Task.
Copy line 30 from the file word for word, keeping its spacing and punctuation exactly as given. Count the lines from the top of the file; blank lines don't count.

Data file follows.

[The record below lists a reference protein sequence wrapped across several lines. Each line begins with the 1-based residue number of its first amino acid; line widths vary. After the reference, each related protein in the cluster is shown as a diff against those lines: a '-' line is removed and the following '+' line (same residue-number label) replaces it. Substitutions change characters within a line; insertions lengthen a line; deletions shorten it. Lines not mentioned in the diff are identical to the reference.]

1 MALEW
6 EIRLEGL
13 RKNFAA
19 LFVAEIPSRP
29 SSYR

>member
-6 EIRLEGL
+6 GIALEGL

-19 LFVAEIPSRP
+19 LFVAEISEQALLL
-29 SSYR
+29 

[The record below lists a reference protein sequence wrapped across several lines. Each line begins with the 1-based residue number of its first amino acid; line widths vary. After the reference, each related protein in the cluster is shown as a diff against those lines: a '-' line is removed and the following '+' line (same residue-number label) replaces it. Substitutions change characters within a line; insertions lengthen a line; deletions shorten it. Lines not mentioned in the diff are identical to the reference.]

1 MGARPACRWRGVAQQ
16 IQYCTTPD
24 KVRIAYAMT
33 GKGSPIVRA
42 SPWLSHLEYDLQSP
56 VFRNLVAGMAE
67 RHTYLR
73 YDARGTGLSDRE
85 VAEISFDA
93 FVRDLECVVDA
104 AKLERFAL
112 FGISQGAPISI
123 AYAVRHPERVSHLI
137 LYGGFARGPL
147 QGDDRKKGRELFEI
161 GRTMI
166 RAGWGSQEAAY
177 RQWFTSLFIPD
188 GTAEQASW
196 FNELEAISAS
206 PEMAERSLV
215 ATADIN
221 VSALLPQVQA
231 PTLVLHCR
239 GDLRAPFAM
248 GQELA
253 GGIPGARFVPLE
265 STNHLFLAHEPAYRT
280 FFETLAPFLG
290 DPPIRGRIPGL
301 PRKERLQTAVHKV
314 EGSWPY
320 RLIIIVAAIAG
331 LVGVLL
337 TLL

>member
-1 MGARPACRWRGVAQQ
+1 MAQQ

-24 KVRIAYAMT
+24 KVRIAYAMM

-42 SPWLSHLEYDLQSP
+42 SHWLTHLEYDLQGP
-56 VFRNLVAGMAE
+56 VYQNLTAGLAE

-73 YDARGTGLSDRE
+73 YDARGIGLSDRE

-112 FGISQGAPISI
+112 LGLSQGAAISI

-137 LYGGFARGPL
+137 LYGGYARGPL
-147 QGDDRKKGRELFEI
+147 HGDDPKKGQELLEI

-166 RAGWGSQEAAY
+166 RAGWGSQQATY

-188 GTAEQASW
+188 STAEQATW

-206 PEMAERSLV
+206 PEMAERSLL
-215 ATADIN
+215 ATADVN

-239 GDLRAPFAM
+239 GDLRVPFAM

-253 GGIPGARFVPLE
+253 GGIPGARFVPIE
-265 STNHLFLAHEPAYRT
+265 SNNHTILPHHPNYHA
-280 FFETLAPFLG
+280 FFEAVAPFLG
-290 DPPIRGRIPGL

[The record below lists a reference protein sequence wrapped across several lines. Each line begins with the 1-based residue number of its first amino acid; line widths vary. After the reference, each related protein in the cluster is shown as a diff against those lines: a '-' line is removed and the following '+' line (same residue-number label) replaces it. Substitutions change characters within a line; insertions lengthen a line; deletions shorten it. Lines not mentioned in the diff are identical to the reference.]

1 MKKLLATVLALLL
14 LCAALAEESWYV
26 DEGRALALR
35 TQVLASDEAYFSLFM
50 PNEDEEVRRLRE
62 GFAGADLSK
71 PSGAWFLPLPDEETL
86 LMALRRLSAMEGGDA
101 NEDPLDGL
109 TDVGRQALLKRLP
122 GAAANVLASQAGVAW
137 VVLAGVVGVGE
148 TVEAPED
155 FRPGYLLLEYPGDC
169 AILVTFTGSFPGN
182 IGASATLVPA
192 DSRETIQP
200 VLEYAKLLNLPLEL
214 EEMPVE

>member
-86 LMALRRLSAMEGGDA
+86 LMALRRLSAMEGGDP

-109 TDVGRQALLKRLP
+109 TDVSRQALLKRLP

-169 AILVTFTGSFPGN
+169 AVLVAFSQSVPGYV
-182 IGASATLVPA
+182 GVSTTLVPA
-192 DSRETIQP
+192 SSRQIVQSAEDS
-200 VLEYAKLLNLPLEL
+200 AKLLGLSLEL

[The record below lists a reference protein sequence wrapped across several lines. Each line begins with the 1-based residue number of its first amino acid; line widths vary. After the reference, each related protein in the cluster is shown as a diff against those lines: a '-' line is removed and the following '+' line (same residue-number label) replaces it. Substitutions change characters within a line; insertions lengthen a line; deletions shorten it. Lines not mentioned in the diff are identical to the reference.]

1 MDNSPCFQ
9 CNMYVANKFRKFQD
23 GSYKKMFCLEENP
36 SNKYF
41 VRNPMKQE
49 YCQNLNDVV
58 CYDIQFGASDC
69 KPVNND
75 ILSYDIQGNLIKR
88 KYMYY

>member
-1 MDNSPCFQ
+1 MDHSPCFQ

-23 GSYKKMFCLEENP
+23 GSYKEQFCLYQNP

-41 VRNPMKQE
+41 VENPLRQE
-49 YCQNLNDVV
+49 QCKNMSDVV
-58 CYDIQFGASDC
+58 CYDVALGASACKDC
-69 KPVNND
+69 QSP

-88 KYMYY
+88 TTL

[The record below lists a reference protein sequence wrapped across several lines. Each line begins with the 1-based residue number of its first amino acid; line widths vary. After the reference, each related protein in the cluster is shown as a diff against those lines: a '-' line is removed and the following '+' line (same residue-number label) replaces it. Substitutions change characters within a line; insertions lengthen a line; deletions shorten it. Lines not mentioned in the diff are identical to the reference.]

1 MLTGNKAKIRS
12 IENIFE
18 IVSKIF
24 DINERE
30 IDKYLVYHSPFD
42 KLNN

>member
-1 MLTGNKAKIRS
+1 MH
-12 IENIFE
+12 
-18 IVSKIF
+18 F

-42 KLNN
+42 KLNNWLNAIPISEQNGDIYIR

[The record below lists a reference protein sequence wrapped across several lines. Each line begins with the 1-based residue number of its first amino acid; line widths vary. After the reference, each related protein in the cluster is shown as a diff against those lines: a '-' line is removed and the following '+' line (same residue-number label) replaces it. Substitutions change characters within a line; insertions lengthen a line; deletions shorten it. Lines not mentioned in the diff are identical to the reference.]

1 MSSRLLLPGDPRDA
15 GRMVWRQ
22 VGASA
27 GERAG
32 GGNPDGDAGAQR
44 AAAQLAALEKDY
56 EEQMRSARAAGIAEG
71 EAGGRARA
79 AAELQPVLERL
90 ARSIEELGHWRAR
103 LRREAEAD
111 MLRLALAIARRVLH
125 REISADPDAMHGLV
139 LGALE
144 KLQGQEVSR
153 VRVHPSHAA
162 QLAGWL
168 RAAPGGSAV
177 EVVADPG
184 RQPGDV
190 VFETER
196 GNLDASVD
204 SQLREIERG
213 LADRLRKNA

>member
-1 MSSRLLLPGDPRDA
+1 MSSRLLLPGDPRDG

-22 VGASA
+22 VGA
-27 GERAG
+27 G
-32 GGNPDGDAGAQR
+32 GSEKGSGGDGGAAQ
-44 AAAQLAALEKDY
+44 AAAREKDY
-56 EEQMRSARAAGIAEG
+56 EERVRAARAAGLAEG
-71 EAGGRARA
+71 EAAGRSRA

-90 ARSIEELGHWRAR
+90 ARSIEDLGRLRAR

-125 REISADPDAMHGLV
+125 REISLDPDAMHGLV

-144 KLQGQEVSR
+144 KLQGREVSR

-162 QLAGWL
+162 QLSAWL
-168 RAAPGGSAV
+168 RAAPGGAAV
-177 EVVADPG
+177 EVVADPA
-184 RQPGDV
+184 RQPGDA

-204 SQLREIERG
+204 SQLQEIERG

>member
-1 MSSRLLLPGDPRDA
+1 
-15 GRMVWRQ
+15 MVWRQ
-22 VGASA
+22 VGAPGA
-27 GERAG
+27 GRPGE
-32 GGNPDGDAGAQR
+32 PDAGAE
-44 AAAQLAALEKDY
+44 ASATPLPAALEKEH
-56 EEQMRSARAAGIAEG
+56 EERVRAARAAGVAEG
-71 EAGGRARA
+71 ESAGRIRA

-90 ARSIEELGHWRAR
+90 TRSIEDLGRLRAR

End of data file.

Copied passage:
161 GRTMI